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It’s Prost v Senna again – and this time the racing really is electric 

Jamie Doward | The observer | 21 june 2015

PA’s Tim Lawrence, head of global manufacturing, is interviewed by The Observer, following the first Formula E championship – the world’s first fully electric racing series. Tim shares his views on electric vehicles and the potential that formula E technology could offer consumers.

The article explains that formula E was established with the aim of showing people that you can race with electric vehicles, and changing their perceptions of electric cars.

On Formula E, Tim says “the marketing and the hype around the Formula E circuit will help develop momentum in the electric vehicle market and build on the recent high-profile launches of electric cars produced by the likes of BMW and Tesla.”

However, Tim goes on to suggest that whether the industry succeeds will depend on how it tackles ‘battery range anxiety’. Many electric car batteries can now be fully charged in less than an hour, but they still cannot power a vehicle for a reasonably long distance. “Battery range is the biggest challenge,” says Tim. “Currently it’s something like 100 to 130km. You really need to get over the 200 mark.”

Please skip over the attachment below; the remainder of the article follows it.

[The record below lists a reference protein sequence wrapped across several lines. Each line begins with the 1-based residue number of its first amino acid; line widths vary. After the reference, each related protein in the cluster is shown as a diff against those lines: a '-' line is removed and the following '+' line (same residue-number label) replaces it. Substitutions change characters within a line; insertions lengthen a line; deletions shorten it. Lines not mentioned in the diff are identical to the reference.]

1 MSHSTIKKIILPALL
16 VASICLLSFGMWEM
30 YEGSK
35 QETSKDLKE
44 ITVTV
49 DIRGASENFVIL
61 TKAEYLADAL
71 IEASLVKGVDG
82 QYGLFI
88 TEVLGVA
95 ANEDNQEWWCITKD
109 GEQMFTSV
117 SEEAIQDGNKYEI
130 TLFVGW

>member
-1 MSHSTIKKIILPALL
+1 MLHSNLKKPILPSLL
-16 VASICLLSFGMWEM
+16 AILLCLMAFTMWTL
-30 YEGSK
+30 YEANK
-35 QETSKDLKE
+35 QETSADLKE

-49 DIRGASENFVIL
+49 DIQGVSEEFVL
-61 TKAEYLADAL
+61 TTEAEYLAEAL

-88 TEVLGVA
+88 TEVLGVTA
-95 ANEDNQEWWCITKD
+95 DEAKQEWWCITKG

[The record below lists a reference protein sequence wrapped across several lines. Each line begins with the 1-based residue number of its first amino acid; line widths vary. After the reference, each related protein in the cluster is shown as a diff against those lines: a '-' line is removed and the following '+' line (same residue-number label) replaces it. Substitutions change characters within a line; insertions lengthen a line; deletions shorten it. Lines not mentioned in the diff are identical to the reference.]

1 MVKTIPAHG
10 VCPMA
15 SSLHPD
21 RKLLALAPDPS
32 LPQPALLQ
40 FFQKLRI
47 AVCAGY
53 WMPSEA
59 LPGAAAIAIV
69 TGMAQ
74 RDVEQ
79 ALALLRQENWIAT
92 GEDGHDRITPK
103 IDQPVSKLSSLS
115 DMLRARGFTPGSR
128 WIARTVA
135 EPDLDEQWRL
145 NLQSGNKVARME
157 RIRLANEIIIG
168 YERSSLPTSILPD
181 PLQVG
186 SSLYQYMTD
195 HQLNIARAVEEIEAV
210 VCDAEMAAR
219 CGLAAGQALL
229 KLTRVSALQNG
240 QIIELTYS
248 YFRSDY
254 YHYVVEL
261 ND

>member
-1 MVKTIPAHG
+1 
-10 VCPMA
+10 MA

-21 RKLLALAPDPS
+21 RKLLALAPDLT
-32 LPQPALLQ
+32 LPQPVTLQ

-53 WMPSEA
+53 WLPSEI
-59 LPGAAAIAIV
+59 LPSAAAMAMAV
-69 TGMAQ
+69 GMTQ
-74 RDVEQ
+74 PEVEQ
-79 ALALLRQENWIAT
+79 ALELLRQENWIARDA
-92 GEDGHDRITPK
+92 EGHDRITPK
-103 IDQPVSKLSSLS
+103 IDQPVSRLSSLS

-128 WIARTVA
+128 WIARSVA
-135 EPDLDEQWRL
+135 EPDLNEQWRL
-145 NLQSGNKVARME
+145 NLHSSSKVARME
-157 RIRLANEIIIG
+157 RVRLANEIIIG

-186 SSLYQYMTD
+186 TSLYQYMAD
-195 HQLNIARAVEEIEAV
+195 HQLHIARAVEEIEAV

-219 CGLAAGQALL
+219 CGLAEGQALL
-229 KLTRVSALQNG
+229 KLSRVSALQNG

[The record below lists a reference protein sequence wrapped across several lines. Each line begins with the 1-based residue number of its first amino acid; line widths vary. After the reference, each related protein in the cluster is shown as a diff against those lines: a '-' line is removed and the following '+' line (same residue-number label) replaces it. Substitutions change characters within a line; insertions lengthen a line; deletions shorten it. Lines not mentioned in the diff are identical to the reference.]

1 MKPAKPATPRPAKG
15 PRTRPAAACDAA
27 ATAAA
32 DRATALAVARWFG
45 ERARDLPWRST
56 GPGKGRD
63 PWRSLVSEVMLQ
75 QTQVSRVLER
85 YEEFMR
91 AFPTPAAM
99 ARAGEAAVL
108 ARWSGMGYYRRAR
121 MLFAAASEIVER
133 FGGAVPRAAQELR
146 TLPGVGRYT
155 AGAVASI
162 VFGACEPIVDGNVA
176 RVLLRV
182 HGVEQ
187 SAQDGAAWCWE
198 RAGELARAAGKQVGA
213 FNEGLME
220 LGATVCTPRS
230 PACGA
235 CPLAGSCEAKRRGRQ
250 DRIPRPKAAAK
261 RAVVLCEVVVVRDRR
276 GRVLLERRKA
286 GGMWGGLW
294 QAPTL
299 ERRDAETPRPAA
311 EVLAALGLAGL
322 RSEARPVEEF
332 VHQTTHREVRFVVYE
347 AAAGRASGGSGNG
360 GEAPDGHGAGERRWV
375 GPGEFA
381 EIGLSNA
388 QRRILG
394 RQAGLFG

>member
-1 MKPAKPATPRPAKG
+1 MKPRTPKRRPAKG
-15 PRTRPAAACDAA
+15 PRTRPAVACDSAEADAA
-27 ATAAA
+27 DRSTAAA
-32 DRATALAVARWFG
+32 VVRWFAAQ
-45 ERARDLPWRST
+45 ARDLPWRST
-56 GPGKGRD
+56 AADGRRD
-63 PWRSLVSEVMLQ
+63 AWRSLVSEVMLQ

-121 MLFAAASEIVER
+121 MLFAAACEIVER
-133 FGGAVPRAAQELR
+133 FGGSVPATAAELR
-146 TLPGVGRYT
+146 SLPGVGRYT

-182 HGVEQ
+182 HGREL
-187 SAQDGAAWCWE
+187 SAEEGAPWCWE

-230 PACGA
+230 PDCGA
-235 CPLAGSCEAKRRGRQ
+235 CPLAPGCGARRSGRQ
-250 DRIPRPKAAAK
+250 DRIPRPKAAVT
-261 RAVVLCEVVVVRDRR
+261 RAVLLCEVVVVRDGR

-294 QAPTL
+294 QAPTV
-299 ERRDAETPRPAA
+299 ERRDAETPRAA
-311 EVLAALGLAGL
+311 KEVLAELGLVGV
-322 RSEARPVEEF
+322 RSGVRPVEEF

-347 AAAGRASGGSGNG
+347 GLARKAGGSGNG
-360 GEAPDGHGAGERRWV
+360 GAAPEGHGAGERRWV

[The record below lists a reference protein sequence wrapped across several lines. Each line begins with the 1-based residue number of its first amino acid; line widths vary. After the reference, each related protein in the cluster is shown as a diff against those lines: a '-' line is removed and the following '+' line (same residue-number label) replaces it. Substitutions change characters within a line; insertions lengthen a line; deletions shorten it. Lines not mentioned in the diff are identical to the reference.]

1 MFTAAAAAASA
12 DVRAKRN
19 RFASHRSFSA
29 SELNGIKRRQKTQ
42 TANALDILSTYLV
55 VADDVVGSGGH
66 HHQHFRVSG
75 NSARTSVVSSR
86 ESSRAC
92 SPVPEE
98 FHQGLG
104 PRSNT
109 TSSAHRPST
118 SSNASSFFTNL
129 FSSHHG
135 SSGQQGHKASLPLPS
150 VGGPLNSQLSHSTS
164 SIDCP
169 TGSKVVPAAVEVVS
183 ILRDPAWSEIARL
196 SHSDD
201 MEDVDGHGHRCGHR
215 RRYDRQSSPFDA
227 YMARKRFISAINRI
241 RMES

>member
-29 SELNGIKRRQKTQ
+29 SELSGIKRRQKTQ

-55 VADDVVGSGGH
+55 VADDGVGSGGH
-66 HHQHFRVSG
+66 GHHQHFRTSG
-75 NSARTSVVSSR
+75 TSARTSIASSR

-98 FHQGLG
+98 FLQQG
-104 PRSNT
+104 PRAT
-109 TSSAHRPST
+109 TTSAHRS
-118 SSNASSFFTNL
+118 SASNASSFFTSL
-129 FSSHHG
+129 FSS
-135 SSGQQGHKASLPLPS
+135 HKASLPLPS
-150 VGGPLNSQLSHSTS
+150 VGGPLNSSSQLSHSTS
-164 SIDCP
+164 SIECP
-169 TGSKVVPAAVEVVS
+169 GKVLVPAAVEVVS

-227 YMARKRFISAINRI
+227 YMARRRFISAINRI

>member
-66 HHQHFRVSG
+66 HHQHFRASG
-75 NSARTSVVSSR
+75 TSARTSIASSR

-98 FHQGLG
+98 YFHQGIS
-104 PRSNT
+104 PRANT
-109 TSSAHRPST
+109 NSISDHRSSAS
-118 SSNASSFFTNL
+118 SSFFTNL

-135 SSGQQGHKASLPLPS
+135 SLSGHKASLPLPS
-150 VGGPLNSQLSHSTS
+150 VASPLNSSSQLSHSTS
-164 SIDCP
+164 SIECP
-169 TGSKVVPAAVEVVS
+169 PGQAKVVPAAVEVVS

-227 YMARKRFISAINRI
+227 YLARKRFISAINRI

CO2 emissions report 200 x 151

Driving with fewer emissions: how can carmakers meet the 2021 targets for CO2 emissions?

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Tim explains that electric cars account for between 1-2% of the market which is not where manufacturers thought they would be by now. Tim feels that adoption has been very slow and shares the example of the Nissan Leaf which has sold only around 10,000 cars across Europe.

Tim believes that how governments embrace the new technology will be equally, if not more, important than whether motor sport helps to popularise it. “Some countries, such as Norway, offer significant tax incentives. As a result, their electric car adoption rates have been much higher,” says Tim.

The article goes on to explain that a few struggling carmakers are likely to welcome such initiatives when they have petrol and diesel powered vehicles to sell. Tim says: “At the moment a lot of economies are recovering from a long recession. Carmakers are very much in the mindset of selling a product rather than pushing technology.”

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